According to Griffing, “One downfall of the electric driven grinders is having enough power available to your site. Not all sites are close enough for the amperage required to operate large horsepower motors.”
“Location and proximity to power is a consideration,” he said. “Some of these mulching operations can be in remote locations, so the ability to get adequate power can be a hindrance. It might cost a couple hundred thousand dollars to get lines run to you if you are a distance away.”
Market trends“The shredder/grinder market has grown over the last couple of years and is forecasted to continue to grow,” Dunderdale said. “We have seen an increase in the number of stationary machines typically because larger facilities are now being planned because of industry consolidation.”
Tightened regulations in engine air emissions will increase the cost of diesel machines, making electric motors more attractive for the appropriate applications, manufacturers agree.
“Due to emissions standards becoming more strict, electric drive is becoming more popular,” Griffing said.
“The increased costs for Tier 4 diesel powered machines will be substantial,” Crawford said. “I think you’ll see machines that are not Tier 4 Final on the market through the first quarter to the first half of next year, but we’re already seeing a pickup in demand for electrics.”
Peterson also expects stronger interest in electric machines.
“With onset of Tier 4 and the significant price increases that it is going to entail, we are going to see more and more applications where, of the machine does not have to move, we’re going to be quoting more electric machines,” Spreadbury said.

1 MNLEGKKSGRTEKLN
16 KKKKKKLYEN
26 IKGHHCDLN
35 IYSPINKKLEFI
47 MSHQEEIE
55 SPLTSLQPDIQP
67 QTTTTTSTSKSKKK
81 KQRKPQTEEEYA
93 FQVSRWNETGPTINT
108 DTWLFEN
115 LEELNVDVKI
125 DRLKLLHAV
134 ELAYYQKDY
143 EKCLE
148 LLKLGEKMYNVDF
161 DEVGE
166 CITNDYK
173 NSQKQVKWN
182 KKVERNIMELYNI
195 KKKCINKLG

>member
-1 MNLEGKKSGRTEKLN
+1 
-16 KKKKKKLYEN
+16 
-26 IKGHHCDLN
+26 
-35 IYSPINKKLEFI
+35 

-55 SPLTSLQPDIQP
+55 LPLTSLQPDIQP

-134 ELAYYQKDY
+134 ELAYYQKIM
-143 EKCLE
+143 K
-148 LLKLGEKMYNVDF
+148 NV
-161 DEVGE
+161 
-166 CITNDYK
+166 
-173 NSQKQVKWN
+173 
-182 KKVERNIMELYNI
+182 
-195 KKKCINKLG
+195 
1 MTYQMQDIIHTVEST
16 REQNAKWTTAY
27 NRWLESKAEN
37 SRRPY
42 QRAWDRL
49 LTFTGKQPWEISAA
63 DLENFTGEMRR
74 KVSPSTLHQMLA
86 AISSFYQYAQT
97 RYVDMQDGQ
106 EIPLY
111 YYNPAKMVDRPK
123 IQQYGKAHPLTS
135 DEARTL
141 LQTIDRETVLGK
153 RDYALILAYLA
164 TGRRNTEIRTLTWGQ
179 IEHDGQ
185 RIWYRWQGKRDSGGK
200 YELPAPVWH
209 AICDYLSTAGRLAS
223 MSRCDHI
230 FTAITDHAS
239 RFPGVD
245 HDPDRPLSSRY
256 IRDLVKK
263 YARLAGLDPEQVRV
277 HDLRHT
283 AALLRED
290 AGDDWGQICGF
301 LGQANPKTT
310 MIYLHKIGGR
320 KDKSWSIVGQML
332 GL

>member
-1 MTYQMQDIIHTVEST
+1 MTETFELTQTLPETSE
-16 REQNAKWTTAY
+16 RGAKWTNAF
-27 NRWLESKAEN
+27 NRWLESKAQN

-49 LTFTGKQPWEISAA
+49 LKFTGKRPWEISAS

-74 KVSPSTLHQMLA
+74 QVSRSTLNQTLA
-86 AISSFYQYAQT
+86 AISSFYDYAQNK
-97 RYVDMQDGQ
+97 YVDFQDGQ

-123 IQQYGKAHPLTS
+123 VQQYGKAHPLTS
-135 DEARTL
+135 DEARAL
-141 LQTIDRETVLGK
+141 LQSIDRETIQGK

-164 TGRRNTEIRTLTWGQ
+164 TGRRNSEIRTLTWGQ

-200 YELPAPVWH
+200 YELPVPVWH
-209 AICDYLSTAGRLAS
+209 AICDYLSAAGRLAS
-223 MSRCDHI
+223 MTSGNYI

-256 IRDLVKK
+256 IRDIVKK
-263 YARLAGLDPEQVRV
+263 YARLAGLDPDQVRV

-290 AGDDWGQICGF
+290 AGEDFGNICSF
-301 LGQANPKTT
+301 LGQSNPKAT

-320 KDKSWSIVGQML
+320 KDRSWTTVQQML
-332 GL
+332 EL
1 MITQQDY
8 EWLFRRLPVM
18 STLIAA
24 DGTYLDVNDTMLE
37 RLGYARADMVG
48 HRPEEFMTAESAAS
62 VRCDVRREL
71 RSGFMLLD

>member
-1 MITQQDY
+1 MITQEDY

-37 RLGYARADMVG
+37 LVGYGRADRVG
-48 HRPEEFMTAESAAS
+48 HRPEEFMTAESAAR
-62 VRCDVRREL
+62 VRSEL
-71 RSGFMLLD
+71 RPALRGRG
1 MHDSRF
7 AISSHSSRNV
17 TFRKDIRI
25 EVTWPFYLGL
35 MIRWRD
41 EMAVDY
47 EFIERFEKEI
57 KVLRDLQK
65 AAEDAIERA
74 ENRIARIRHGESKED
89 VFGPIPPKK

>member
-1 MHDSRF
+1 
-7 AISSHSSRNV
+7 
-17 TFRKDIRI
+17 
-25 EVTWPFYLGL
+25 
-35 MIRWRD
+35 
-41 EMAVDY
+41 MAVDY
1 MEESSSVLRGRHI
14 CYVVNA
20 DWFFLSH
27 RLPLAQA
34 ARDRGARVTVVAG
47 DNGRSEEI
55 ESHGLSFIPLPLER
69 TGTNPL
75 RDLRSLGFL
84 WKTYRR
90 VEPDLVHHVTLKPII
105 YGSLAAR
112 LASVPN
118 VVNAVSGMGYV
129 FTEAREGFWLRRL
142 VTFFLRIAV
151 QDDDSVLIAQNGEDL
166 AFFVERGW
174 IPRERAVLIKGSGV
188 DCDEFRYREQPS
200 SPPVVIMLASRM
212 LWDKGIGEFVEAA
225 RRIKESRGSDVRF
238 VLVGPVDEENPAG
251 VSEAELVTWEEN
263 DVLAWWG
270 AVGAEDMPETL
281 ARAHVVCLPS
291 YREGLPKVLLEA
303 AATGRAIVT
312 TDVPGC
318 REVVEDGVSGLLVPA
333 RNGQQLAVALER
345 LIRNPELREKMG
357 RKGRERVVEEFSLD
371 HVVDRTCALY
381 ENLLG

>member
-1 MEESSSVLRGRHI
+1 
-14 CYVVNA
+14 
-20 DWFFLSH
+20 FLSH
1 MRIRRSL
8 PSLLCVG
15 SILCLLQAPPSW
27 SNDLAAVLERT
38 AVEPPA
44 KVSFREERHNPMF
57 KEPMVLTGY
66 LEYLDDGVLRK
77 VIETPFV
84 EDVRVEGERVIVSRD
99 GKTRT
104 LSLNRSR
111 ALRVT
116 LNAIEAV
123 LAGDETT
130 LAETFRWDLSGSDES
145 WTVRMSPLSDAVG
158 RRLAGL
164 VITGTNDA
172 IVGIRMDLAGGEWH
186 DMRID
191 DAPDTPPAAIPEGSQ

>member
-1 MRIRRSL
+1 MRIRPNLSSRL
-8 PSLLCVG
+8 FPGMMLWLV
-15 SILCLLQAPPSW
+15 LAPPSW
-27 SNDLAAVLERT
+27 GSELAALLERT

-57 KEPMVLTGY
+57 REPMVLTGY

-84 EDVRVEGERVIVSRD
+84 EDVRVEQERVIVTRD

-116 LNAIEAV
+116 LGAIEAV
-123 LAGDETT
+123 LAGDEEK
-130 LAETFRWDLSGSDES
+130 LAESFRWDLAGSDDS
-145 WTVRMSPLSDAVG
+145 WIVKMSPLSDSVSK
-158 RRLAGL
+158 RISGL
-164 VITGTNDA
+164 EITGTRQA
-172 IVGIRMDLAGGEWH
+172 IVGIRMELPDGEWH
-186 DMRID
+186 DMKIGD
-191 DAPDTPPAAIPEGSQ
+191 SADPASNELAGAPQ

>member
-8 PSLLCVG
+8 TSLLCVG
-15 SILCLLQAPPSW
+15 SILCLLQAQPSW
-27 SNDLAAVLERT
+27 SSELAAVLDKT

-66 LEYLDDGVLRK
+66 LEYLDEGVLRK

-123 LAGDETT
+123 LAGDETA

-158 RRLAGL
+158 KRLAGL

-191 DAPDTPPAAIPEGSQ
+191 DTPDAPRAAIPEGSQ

Wenger said sales and inquiries for electric grinders increased a few years ago when diesel prices bumped upward.
“Now, with the changes in the emissions regulations, people are taking a closer look at electric power,” he said. “We make a lot of electric tub grinders, but any of our diesel horizontals can be made with an electric engine.”
According to Moore, Morbark has seen the demand for electric grinders slowly increasing, especially during times when the price of oil has been elevated.
“Regulatory influences, whether they are about emissions, dust or noise, are definitely switching people over to the electrics,” Van Roekel said. “The bulk of Vermeer’s horizontal grinder sales are diesel powered, but electric machines have been reducing the gap over the past five years.”
Making it mobile?
New technology has made many electric products more mobile. Horizontal grinders are unlikely to be one of them, manufacturers agree.
“To make an electric machine mobile you would need a pretty big diesel generator, which isn’t cheap,” Van Roekel said. “You’re kind of defeating the purpose if you’re running a 1,000 horsepower generator and then you have to move the panel with it to control the motors. You’re still going to have the noise and air emissions from the generator.”
That, Wenger said, is one of the few downsides of an electric grinder.